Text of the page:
South Africa’s jobless rate remained steady in the fourth quarter when compared to the third quarter of 2019, according to data from Statistics South Africa. The data also found that the number of employed persons increased by 45,000 to 16.4 million and the number of unemployed persons decreased by 8,000 to 6.7 million in Q4 2019 when compared to Q3 2019. This resulted in an increase of 38,000 in the labour force.
Malaysia‘s government published labour force statistics showing that the unemployment rate stood at 3.3% in December 2019, steady when compared to December 2018, according to data published by the Department of Statistics Malaysia. When compared to November 2019, the unemployment rate increased by 0.1%.
Chinese ecommerce platforms are hiring or planning to hire thousands of temporary workers amid the coronavirus outbreak, reports Tech in Asia. Some platforms are scrambling to hire thousands of temporary workers, as the new virus’ outbreak and government-imposed travel restrictions have increased consumer demand for online grocery delivery services.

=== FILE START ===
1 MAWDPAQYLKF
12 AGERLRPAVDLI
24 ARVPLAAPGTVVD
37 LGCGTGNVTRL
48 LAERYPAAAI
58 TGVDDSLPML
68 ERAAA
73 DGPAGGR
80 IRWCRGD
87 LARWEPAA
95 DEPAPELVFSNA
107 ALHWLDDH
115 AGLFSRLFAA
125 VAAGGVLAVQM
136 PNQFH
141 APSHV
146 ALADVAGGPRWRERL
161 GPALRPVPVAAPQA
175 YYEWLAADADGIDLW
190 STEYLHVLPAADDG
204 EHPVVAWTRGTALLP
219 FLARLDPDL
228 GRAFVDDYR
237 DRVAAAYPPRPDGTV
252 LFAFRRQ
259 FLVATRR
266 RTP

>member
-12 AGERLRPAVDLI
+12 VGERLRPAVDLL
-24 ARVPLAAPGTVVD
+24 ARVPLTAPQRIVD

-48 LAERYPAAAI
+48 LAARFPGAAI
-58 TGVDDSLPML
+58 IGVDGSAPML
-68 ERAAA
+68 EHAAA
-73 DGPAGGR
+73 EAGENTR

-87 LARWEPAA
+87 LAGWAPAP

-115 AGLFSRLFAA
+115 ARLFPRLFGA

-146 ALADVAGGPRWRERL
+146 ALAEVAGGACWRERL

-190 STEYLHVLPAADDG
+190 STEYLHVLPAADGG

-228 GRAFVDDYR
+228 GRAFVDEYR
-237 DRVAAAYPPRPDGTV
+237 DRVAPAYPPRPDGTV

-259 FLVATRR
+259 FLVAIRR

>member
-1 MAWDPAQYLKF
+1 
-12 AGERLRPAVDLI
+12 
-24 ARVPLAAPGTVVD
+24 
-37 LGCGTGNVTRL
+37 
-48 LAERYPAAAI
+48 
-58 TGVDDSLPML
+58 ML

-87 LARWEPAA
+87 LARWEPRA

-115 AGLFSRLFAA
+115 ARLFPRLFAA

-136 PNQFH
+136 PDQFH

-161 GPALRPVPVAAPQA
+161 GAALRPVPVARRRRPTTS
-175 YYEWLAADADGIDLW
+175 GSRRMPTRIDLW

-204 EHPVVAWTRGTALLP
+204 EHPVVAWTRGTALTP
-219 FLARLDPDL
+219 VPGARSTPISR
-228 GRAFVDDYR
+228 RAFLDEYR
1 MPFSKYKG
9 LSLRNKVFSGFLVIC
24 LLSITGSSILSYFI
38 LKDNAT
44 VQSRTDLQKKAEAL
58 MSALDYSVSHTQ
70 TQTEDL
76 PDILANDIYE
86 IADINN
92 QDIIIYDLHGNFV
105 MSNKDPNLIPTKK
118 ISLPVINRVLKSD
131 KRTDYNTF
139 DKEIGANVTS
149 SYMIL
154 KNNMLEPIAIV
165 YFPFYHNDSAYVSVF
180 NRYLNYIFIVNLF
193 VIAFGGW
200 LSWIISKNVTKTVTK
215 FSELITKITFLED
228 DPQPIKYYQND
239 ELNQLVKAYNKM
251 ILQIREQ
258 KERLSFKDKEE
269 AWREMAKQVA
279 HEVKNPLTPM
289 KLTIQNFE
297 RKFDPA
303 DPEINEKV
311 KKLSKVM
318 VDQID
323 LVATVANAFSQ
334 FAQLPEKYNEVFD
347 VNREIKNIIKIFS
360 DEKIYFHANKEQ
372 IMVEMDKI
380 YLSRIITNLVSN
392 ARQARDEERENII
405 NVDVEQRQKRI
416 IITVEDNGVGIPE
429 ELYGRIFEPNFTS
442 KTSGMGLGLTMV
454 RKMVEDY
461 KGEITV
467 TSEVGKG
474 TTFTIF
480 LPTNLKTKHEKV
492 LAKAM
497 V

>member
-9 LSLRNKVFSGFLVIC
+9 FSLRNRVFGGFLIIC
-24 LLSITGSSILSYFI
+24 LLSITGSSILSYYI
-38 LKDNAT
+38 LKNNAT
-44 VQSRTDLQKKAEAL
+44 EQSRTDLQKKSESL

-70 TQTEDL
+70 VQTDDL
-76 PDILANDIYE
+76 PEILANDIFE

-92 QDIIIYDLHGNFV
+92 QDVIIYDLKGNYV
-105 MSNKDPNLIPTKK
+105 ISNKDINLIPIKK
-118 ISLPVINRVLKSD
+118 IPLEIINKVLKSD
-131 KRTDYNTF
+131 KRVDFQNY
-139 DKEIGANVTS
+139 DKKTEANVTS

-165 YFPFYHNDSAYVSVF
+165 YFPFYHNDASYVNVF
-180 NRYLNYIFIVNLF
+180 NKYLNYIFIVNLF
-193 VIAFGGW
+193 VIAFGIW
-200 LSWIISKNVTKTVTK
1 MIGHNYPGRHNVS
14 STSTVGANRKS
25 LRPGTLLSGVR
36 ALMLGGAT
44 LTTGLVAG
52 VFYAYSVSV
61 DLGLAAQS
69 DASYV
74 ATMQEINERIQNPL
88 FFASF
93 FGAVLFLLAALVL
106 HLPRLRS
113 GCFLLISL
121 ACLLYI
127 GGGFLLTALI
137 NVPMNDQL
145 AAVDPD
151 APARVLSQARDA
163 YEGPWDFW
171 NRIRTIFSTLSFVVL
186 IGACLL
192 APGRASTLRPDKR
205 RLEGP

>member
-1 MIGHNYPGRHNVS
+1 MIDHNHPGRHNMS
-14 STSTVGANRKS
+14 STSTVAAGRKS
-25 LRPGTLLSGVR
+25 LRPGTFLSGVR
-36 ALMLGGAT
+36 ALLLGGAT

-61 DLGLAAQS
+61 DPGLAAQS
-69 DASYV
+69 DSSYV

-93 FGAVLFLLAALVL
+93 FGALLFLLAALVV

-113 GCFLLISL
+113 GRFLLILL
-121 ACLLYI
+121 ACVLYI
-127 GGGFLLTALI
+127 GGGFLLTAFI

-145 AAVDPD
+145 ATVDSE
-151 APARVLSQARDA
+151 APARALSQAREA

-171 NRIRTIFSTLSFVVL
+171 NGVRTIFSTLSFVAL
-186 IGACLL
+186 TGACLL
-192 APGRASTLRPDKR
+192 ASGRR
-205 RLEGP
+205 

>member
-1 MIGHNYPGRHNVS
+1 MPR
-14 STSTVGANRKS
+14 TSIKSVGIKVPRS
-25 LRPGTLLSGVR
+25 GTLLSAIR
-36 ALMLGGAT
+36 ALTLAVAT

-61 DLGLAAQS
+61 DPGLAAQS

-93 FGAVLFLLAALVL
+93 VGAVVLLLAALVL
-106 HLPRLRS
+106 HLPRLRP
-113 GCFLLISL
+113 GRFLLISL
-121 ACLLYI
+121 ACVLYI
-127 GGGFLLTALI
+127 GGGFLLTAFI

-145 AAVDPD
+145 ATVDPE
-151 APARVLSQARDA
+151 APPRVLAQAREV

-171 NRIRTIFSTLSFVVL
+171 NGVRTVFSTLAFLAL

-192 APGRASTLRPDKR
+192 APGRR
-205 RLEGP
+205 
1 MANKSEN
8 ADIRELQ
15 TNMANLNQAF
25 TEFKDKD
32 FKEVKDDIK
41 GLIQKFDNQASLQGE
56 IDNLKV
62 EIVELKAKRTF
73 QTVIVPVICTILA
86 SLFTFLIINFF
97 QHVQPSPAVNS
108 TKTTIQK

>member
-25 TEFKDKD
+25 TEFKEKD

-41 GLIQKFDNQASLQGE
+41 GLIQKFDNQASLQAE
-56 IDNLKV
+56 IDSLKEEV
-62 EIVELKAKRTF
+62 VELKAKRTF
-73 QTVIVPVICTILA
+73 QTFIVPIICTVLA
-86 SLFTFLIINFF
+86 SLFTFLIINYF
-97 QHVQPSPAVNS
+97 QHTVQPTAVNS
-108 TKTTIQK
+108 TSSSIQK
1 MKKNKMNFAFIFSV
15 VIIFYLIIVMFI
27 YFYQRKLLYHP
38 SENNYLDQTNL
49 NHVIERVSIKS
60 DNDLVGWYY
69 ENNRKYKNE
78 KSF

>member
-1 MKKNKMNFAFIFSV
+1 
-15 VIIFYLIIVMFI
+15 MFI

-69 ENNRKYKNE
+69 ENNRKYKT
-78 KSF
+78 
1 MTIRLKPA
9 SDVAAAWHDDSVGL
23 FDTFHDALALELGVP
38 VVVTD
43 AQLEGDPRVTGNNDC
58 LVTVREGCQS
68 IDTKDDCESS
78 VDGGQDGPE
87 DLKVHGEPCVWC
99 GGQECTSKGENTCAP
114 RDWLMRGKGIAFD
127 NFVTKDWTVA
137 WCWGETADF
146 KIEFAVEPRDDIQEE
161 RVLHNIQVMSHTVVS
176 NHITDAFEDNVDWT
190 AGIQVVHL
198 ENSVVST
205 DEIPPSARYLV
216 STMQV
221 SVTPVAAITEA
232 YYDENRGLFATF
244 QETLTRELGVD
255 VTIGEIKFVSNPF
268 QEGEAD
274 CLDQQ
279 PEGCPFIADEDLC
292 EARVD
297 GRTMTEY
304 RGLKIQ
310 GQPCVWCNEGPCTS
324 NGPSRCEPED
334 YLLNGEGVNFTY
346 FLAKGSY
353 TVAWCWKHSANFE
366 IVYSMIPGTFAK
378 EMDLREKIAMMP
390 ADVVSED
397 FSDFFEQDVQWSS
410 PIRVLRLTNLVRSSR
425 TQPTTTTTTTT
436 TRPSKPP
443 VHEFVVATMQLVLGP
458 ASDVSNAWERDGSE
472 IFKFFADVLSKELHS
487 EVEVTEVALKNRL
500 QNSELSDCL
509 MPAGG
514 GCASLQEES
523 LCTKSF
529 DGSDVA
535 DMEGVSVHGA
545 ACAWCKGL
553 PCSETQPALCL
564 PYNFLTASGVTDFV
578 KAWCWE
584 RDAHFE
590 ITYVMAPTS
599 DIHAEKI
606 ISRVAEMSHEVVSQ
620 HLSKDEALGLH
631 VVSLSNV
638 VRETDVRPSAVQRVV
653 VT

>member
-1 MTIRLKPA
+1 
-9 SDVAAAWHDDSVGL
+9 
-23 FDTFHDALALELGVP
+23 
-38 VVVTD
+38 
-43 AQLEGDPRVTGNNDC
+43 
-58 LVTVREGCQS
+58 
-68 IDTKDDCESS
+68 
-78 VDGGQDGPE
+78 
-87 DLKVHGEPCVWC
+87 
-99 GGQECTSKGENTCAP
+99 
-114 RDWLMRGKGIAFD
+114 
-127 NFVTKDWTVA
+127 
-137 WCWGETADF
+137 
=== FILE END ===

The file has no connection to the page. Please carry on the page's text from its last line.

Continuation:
Hong Kong’s seasonally adjusted unemployment rate increased slightly to 3.4% during the three-month period from November 2019 to January 2020, when compared to the previous three-month period ended December 2019 (3.3%), according to the latest labour force statistics published by the Census and Statistics Department.
The majority, or 71%, of Malaysia-based respondents in a survey expect the local economic situation to improve in this year, according to Randstad. Randstad found that 82% of the respondents expect their employers to perform better financially in 2020 compared to 2019.
Australia‘s seasonally adjusted unemployment rate stood at 5.3% in January 2020, up 0.2% on when compared to the same period last year, according to data published today by the Australian Bureau of Statistics. The number of unemployed people stood at 725,900 in January 2020, up 7.1% compared to the previous year.
The seasonally-adjusted jobless rate in Taiwan stood at 3.71% in January 2020, down 0.01% when compared to January 2019, according to data from the Directorate General of Budget Accounting and Statistics.